Detail of the modern Concertgebouw in Brugge. Picture by me.

More modern buildings, mostly houses, can be found around the town. In all cases the architects had to deal with the strict regulations. They found ways to unite both extremes of the spectrum. In that way, they can be seen as bridging gaps in the urban history of Brugge. They help keeping this city going and developing and adding layers of built history to it. I believe this is necessary and healthy for any place. Full stagnation doesn’t attract the young and adventurous. Whether the architects did a good job style-wise is up to the reader. Below are some examples.

 

Picture by me.

 

 

Picture by me

 

Picture by me

 

 

Picture by me

Fittingly, for one of the most interesting examples of old-meeting-new, we need to return to Delanceserie. His masterwork is perhaps the Antwerpen Centraal Station. It is a major station in the Neo-Renaissance style. A few years ago it was thoroughly rebuilt, receiving full restoration and four (!) extra floors of platforms and tracks on top of each other. The lowest floor gives access to a train tunnel leading to the north of the city, to enable through-services (up until that time, the station used to be a terminus). This new construction was carried out in bare concrete, steel and bricks and married happily with Delanceserie’s luxurious building on top of it.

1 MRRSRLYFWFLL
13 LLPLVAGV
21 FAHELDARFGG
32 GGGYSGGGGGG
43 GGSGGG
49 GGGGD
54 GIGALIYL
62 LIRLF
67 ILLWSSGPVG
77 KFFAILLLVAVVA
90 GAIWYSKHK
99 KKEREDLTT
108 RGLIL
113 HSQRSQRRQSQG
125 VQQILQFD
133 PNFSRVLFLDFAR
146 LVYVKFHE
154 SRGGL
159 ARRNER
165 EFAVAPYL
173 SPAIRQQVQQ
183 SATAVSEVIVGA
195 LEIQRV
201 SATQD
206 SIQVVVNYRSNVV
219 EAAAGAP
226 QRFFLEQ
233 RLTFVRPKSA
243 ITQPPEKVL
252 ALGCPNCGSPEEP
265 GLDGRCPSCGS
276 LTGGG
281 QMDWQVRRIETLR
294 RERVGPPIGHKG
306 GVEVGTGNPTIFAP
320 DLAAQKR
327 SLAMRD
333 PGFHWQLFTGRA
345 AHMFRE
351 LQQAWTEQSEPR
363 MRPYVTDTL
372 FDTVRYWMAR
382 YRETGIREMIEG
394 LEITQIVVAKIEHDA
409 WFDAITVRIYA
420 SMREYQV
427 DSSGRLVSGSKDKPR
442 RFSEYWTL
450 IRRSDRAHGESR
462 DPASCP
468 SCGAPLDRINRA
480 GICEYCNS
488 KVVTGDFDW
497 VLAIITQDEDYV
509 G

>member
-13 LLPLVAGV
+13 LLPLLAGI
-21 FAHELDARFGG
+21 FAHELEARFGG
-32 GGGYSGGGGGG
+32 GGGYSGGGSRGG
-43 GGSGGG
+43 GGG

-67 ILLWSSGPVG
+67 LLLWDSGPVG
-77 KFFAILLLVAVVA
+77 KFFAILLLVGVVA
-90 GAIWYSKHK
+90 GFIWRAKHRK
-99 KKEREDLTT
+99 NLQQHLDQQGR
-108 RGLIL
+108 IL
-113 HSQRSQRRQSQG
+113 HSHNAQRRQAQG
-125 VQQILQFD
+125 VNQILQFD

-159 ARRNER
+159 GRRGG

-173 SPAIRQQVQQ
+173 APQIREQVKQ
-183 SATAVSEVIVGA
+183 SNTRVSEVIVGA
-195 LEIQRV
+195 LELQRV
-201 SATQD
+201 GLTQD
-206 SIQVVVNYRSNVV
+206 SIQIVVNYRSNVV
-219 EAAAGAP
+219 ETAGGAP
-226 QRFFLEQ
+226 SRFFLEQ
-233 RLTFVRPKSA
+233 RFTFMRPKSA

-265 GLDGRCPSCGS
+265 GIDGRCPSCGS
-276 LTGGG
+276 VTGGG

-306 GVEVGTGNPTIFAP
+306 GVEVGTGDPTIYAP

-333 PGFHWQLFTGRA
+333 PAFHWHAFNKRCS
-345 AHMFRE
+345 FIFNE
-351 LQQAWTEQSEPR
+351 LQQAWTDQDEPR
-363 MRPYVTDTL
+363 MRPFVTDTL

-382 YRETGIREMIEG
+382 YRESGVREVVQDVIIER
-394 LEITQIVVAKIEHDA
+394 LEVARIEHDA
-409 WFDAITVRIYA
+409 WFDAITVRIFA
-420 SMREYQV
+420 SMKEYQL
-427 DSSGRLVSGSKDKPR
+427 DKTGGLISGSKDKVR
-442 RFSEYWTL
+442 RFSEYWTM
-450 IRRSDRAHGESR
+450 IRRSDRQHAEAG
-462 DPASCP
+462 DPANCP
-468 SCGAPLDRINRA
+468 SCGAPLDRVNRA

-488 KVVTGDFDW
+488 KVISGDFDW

Dome Antwerpen Centraal. Picture by Puangjita.

 

 

Stairs Antwerpen Centraal. Picture by Puangjita.

 

Antwerpen Centraal. Picture by me.

 

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Neither science nor heroic deeds brought me fame. But today I could enjoy 15 seconds of fame by having a picture of my view featured on television channel TV Rijnmond. The legendary Ed Aldus used it to illustrate the freak weather today in the city.

View with rainbows during October showers

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I wrote in an earlier post how I thought that it is necessary to use all means available to understand the city and its cityness. Those means include music and sound and one of the earliest sonic treatments of modern urbanity can be contributed to Kurt Weill and Bertolt Brecht in their anti-opera ‘Rise and Fall of the City of Mahagonny’.  The opera, written between 1927 and 1929, describes how a gang, on the run for the police, have escaped and decide they are so far outside the civilized world they might as well start a city from scratch on that spot. The city, Mahagonny, is meant to be a pleasure city, a place where people would be free of care and sorrow. The plan works for a while but as the story unfolds it becomes increasingly clear that careless pleasure is an impossibility and the end of the opera suggests that the city burns down, after one of the main characters is hanged.